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Is there a way to check if a file is already open in Perl? I want to have a read file access, so don't require flock.

 open(FH, "<$fileName") or die "$!\n" if (<FILE_IS_NOT_ALREADY_OPEN>);
 #  or something like
 close(FH) if (<FILE_IS_OPEN>);
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6 Answers 6

up vote 31 down vote accepted

Try:

 if(tell(FH) != -1)

tell reports where in the file you are. If you get back -1, an invalid position, you aren't anywhere in the file.

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It works, Thanks :) –  matt Feb 6 '09 at 13:21
6  
causes error: ... tell() on unopened filehandle ... –  ekerner Sep 14 '11 at 6:53
    
@ekerner technically not an error but a warning. –  vladr Nov 11 '12 at 3:01

Why would you want to do that? The only reason I can think of is when you're using old style package filehandles (which you seem to be doing) and want to prevent accidentally saving one handle over another.

That issue can be resolved by using new style indirect filehandles.

open my $fh, '<', $filename or die "Couldn't open $filename: $!";
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Oh great, good to know. Thanks. –  matt Feb 6 '09 at 13:23
    
matt: try Perl::Critic for better style –  Alexandr Ciornii Feb 13 '09 at 21:45
    
Example reason why: Say you opened a filehandle with open(FH, "-|"). You want to make sure the forked process succeeds, which requires explicitly close FH to set $! or $? appropriately. If it didn't succeed, you want to raise an error; however, you don't want to raise an error if something else closed FH already. –  jon Feb 29 '12 at 18:46

Perl provides the fileno function for exactly this purpose.

EDIT I stand corrected on the purpose of fileno(). I do prefer the shorter test

fileno FILEHANDLE

over

tell FH != -1

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1  
Well... not really. It provides fileno for the purpose of getting the system file descriptor number. Determining whether the filehandle is open is a side effect (just as it's a side effect of tell). –  chaos Feb 8 '09 at 20:56
1  
And not a completely reliable side-effect either. It's possible to have a filehandle that's open to something other than a filedescriptor, in which case fileno sensibly returns undef. Examples are tied handles and handles opened to scalars. –  hobbs Aug 29 '09 at 22:55
1  
tell(FH) produces a warning with a closed filehandle. Using fileno() does not. –  Nick Dixon Mar 11 '11 at 15:10

Why do you care if it is already open? Are you trying to catch simultaneous reads?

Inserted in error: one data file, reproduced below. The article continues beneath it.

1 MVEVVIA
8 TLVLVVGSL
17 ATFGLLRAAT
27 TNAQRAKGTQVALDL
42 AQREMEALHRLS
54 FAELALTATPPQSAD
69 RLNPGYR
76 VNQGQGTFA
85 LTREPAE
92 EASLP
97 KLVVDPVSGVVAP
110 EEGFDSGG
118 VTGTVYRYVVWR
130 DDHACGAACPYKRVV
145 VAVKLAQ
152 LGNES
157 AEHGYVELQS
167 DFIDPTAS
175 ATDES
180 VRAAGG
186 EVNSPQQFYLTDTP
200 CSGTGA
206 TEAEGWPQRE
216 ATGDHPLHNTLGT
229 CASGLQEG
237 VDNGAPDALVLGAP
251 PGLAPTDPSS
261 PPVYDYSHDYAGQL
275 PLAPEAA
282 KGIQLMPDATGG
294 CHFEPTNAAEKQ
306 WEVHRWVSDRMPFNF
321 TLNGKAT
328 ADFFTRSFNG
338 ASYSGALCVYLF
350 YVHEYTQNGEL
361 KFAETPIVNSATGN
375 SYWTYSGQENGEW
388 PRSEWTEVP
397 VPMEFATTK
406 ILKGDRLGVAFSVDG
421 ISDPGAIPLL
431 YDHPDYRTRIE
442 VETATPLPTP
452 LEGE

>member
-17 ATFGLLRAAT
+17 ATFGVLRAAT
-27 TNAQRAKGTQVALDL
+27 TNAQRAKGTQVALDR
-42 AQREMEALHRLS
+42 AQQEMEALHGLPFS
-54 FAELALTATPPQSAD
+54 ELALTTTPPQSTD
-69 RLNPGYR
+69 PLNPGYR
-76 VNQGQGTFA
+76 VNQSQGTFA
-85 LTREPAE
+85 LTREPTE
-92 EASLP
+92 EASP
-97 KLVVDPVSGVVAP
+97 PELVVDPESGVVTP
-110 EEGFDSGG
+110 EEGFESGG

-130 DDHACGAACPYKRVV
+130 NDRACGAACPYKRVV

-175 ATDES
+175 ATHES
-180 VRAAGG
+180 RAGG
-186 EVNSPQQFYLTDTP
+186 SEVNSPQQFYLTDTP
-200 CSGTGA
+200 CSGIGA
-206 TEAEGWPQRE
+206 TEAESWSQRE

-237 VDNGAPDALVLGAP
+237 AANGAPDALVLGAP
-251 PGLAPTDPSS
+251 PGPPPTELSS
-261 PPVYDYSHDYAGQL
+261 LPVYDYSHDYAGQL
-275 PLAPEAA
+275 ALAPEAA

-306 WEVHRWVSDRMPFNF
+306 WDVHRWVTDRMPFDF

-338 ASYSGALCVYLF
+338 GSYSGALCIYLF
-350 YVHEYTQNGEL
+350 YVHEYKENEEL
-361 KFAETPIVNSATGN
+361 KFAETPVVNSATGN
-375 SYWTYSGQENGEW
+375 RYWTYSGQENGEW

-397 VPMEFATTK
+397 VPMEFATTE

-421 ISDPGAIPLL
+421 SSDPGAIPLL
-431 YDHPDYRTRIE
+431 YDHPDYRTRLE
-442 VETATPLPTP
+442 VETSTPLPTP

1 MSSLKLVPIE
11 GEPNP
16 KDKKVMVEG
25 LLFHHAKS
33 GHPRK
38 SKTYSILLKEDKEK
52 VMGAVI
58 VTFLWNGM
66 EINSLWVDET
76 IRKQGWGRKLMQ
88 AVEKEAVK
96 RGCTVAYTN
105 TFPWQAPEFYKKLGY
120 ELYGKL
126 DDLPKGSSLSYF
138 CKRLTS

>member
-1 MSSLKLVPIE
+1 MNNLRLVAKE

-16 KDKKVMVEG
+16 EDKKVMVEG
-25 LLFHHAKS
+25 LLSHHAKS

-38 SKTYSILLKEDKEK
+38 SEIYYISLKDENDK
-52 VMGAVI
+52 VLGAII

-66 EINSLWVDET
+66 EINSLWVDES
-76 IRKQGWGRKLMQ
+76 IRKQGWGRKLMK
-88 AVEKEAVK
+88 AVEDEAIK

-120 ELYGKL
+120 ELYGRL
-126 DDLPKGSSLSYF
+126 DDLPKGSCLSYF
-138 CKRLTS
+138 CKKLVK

You don't really need to care about closing the file. Either it's not open and the close fails because it has nothing to close, or the file is open and the close releases it. Either way, the file is not open on that filehandle. Just close the filehandle without caring it if is not open. Are you seeing something weird there?

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Example reason why: Say you opened a filehandle with open(FH, "-|"). You want to make sure the forked process succeeds, which requires explicitly close FH to set $! or $? appropriately. If it didn't succeed, you want to raise an error; however, you don't want to raise an error if something else closed FH already. –  jon Feb 29 '12 at 18:50
    
-1 for the unhelpful answer. If you want to discuss whether the goal of the question is actually desirable, I feel that's better done as a comment. –  jon Feb 29 '12 at 18:51
    
You miss the point. There are some things where we don't care if they fail because we end up with the result we wanted either way. We don't have to do much work to cause the result or check it because we get the same thing the either way. –  brian d foy Mar 1 '12 at 12:43

Tell produces a warning (so does stat, -s, -e, etc..) with use warnings (-w)

perl -wle '
    open my $fh, "<", "notexists.txt"; 
    print "can stat fh" if tell $fh
'
tell() on closed filehandle $fh at -e line 1.
-1

The alternatives fileno($fh) and eof($fh) do not produce warnings. I found the best alternative was to save the output from open.

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eof has side effects. See its docs. –  jon Feb 29 '12 at 18:49

The Scalar::Util module provides the openhandle() function for this. Unlike fileno(), it handles perl filehandles which aren't associated with OS filehandles. Unlike tell(), it doesn't produce warnings when used on an unopened filehandle From the module's documentation:

openhandle FH

Returns FH if FH may be used as a filehandle and is open, or FH is a tied handle. Otherwise "undef" is returned.

   $fh = openhandle(*STDIN);           # \*STDIN
   $fh = openhandle(\*STDIN);          # \*STDIN
   $fh = openhandle(*NOTOPEN);         # undef
   $fh = openhandle("scalar");         # undef
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1  
openhandle caveats –  daxim May 19 '11 at 11:03
1  
This is the only real solution, thanks. –  ekerner Sep 14 '11 at 7:16
    
tchrist's answer to the question @daxim links is rather spectacular, but seems to only be different from openhandle in that it will tell you that the string "STDIN" is open (which it technically is, it seems, as you can use it for print etc.) Now whether you would actually ever want to encourage this sort of thing is another question; I would tend to see the openhandle rejection of "STDIN" as more of a feature than a bug. –  Alex Dupuy Nov 14 '11 at 21:12
    
I came here from a Google search, and wanted to point out that the linked to $handle->opened(); WFM. –  Bill Weiss Oct 7 '12 at 1:45

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